The government has acquired land in Taveta Sub-county to build a training college for primary school teachers.
Ministry of Education officials said they have identified more than 10 acres to put up the training institution in the region, where local leaders have previously raised concern over marginalization and a gap in affirmative action in the recruitment of teachers.
Yesterday, the County Director of Education, Simon Wanjohi, said they had already identified the location to implement the project.
“We have been allocated the land and we have a title deed to establish the primary school teacher training college. The county education board will visit Taveta Sub-county to inspect the plot and thereafter convene an education stakeholders meeting to ratify the project. The process is going on,” the education officer told a meeting in Mwatate town yesterday.
The region has a shortfall of more than 440 primary and secondary school teachers. The shortage, according to stakeholders, had been occasioned by retirement, natural attrition, allocation of few slots for recruitment and transfers without replacement.
St Mary’s teacher’s private training college, which is owned by the Catholic Church, is the only primary school training college in the region.
Implementation of the new project will bring to five the number of public training institutions in the region. Others include Taita Taveta University, the Coast Institute of Technology (CIT), and Voi and Taveta Kenya Medical Training Colleges (KMTCs).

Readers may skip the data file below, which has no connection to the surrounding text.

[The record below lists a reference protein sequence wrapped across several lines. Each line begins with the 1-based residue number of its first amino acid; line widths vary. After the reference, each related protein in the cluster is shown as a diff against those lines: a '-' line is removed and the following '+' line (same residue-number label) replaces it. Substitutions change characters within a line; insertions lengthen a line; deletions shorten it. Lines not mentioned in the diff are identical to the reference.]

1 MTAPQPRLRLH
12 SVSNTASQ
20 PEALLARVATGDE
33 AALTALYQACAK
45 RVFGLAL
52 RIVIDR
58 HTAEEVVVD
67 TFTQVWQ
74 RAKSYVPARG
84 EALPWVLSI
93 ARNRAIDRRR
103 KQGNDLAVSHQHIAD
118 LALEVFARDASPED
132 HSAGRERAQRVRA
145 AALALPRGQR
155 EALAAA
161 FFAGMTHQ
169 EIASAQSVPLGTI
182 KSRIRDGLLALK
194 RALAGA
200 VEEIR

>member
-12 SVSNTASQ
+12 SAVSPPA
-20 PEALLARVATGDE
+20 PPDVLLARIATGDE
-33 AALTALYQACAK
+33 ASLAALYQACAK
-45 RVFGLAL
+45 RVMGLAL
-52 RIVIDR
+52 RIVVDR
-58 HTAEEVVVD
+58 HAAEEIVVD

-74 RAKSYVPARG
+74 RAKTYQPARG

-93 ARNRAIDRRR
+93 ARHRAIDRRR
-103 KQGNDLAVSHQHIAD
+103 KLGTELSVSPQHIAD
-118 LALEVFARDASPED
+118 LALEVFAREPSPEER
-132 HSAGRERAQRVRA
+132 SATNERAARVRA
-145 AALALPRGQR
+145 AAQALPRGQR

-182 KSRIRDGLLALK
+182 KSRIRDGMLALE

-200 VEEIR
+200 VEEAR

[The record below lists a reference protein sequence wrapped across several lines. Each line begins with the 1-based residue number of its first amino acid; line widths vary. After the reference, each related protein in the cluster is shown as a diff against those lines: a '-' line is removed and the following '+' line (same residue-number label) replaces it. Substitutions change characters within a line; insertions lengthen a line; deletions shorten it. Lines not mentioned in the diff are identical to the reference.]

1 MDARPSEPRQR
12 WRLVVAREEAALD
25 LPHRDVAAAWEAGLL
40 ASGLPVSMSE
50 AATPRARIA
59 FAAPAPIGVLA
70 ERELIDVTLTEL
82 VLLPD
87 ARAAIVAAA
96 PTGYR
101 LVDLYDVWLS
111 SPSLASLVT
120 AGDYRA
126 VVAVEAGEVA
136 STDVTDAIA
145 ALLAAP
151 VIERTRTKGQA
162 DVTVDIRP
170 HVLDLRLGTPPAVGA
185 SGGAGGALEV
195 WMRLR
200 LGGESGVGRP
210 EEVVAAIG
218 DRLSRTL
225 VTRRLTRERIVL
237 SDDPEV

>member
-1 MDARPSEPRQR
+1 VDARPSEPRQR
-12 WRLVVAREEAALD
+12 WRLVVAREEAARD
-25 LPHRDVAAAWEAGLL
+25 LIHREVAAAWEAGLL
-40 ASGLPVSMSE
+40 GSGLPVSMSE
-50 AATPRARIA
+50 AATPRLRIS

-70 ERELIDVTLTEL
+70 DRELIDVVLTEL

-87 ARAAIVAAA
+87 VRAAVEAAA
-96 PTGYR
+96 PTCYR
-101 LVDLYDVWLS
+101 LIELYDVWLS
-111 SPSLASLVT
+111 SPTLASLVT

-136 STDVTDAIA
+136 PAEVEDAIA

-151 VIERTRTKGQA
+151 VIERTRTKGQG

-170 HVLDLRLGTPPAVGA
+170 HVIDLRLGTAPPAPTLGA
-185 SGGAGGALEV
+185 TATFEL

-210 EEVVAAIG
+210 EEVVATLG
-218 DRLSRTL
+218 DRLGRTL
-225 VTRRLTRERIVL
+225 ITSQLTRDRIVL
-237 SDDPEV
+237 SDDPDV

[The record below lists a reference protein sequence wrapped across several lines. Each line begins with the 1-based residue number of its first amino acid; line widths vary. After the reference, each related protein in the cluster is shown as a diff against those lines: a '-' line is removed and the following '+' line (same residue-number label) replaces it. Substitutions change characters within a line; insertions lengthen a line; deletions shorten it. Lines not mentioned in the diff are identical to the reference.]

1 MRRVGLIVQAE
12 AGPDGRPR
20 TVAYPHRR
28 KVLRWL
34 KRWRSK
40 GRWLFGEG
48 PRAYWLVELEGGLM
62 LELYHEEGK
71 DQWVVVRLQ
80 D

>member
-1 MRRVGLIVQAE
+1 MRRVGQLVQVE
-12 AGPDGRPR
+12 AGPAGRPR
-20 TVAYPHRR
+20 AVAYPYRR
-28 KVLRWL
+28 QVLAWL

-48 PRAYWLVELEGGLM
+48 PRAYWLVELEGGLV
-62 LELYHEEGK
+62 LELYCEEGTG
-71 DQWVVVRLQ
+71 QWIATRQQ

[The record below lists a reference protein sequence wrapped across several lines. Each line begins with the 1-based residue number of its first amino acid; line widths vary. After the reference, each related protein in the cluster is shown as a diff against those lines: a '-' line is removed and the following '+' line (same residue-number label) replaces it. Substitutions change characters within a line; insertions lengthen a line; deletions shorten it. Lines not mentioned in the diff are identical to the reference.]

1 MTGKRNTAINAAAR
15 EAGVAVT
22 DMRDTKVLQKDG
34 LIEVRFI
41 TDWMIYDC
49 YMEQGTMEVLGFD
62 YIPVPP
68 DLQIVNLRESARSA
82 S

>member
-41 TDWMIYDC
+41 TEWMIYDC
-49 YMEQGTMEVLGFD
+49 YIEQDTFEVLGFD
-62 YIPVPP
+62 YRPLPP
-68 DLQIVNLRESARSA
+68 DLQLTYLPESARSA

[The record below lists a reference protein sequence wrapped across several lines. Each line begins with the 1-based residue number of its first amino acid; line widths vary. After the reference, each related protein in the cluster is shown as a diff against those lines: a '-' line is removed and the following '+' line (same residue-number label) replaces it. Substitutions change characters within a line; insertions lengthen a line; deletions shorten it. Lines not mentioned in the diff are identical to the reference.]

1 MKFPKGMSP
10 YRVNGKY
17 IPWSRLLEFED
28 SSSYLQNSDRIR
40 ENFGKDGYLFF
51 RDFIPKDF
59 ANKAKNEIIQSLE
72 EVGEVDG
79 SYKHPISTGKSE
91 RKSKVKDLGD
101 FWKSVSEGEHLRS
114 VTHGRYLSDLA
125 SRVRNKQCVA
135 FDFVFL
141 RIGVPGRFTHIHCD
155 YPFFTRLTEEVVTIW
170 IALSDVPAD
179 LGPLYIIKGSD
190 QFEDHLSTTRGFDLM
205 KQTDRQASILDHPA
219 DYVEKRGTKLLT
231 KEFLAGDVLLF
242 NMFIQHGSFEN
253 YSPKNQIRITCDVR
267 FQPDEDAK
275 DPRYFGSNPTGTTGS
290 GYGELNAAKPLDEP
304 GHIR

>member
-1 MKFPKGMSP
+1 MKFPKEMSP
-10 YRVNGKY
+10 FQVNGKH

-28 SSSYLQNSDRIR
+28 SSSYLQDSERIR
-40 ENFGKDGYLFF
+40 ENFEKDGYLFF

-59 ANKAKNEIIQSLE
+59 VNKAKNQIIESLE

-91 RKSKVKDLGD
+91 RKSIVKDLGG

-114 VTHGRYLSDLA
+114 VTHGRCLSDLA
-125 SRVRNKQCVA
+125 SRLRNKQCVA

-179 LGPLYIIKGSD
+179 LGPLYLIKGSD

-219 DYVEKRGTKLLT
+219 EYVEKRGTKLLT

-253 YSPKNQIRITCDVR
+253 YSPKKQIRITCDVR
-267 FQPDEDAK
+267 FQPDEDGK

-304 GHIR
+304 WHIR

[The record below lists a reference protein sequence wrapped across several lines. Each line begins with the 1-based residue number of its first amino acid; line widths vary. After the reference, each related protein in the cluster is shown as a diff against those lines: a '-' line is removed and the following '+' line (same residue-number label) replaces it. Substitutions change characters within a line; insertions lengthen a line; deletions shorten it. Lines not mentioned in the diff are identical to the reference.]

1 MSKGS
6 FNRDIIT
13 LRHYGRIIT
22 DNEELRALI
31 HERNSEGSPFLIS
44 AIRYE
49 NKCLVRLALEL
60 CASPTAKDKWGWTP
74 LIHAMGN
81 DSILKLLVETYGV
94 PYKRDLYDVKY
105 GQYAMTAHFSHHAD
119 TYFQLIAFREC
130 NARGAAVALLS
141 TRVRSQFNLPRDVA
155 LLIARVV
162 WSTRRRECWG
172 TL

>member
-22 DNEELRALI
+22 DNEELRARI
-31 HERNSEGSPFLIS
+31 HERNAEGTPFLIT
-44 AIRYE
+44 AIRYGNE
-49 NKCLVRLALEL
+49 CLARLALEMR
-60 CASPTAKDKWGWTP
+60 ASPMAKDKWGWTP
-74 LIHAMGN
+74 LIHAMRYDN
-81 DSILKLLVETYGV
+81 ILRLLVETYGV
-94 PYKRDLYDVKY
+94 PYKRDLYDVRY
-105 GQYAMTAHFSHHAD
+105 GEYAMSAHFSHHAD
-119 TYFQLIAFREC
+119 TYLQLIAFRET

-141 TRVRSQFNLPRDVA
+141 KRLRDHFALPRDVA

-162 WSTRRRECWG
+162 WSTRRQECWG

Meanwhile, Coast Institute of Technology (CIT) will soon be converted to a national polytechnic. The technical training institute, which has positioned itself for attainment of Kenya’s Vision 2030 goals to provide quality education, is among eight institutions in the county identified for upgrading next year.
CIT Deputy Principal, Gloria Wawuda, and board member Prof Julius Mwabora, told members of the Taita-Taveta county assembly (MCAs) recently that the institute has already been inspected by a team from the Technical and Vocational Education and Training (TVET) authorities.
Wawuda and Prof Mwabora, who is also a lecturer in the department of Physics at the University of Nairobi, were briefing the MCAs on the changing status of the institute, their views on the upgrading of the institute and change of name.
Five names have been proposed to the upgraded institution, among them Taita-Taveta National Polytechnic, Tsavo National Polytechnic, Voi National Polytechnic, Dawida-Tuweta National Polytechnic and Eliud Timothy Mwamunga National Polytechnic.
The late Mwamunga, a former Voi legislator and Cabinet Minister, donated 42-acres to put up the institution in 1981.
MCAs endorsed the proposal to have the institute elevated into a national status. Wawuda noted that once elevated, the institution will be autonomous and have its own course curriculum.
“We will soon launch a driving school in the institution to meet the high demand for drivers. We are also encouraging girls to study engineering courses,” Wawuda added.